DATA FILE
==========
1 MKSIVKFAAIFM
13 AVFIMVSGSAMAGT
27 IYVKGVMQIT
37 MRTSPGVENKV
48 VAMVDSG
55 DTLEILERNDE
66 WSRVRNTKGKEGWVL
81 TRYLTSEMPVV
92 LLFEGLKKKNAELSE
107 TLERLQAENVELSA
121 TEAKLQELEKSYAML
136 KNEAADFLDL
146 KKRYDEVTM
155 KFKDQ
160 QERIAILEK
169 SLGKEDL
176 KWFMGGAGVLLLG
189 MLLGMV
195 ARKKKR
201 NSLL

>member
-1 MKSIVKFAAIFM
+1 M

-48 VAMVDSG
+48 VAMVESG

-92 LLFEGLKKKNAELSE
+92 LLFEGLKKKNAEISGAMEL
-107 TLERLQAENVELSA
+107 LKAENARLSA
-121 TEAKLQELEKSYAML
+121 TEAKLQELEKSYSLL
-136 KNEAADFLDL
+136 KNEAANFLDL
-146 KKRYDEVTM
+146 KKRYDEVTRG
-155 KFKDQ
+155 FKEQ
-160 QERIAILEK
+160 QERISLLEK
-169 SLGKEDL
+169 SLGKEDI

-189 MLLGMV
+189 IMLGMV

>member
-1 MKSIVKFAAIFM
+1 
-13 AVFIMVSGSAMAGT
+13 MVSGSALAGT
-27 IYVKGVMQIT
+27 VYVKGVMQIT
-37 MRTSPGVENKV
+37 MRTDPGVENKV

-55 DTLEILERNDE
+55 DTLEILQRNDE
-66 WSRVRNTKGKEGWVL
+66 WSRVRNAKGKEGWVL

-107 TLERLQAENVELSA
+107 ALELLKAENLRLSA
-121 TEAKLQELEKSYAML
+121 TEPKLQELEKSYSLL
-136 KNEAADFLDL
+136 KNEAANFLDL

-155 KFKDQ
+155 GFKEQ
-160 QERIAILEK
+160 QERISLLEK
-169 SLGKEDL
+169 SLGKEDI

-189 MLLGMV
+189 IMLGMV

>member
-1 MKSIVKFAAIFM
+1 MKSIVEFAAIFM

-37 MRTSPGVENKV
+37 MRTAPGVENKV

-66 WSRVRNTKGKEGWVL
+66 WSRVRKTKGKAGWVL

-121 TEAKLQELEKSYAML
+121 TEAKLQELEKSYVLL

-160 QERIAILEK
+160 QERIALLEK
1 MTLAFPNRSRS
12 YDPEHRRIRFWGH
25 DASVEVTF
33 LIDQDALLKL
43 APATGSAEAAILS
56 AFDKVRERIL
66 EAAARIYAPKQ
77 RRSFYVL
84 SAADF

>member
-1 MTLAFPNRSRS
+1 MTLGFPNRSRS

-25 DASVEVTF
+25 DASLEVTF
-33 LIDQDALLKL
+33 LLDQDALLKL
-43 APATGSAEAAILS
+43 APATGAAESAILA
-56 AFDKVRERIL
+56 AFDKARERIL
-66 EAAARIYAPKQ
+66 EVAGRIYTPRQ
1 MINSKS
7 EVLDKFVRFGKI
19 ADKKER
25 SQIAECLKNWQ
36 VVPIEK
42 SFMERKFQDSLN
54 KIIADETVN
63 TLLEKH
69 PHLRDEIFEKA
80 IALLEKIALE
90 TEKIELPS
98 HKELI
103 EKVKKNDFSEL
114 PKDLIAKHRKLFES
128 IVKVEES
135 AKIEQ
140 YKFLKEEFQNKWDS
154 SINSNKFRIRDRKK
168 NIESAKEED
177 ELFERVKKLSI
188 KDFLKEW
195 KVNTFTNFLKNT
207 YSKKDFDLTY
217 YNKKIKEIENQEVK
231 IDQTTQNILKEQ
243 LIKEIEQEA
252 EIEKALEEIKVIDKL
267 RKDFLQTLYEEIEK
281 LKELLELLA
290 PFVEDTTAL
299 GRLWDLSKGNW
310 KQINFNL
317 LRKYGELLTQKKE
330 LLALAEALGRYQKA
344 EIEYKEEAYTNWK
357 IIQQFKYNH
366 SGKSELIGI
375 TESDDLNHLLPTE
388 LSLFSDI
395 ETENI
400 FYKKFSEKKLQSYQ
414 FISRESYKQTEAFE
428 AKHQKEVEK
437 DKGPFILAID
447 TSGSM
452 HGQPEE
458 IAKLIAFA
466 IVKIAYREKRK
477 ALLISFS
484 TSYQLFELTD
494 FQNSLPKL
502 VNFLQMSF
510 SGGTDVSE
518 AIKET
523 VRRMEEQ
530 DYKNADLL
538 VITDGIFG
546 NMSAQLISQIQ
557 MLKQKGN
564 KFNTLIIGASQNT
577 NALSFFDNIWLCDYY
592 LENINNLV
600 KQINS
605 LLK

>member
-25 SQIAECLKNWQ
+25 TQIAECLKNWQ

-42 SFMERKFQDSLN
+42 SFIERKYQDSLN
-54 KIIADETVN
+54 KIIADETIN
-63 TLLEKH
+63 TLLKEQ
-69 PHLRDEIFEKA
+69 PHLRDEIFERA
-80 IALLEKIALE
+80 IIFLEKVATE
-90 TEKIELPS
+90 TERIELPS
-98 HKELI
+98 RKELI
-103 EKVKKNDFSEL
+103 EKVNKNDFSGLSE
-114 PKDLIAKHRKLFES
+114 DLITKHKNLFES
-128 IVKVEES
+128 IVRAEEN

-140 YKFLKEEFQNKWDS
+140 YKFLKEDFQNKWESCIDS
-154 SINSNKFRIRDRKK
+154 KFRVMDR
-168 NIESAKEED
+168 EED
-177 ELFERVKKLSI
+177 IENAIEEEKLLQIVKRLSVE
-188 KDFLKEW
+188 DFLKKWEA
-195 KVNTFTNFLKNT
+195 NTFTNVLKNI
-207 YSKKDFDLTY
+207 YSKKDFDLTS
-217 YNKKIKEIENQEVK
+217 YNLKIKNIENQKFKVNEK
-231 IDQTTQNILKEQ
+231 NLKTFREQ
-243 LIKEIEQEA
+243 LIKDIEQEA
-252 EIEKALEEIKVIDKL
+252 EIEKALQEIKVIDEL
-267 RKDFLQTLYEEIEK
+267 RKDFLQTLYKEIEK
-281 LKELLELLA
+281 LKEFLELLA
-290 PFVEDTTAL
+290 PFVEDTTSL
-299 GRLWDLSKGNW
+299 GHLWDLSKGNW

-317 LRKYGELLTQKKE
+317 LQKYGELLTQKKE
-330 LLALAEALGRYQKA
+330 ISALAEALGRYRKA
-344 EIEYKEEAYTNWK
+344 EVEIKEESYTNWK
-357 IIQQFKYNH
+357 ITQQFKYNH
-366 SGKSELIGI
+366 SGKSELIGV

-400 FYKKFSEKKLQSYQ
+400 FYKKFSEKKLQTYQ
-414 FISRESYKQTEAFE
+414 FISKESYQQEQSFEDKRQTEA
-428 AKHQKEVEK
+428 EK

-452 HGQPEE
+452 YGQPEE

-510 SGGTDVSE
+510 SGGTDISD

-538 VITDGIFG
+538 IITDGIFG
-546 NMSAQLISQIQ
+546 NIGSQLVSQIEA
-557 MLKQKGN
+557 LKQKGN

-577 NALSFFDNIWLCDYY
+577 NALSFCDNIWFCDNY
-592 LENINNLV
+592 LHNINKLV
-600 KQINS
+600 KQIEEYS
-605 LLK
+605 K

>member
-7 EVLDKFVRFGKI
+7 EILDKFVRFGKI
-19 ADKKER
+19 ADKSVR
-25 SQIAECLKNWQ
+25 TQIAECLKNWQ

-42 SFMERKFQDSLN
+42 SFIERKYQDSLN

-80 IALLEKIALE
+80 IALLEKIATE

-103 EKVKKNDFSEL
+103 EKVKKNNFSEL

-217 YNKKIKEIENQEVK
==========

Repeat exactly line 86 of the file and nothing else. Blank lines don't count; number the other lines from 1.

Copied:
43 APATGSAEAAILS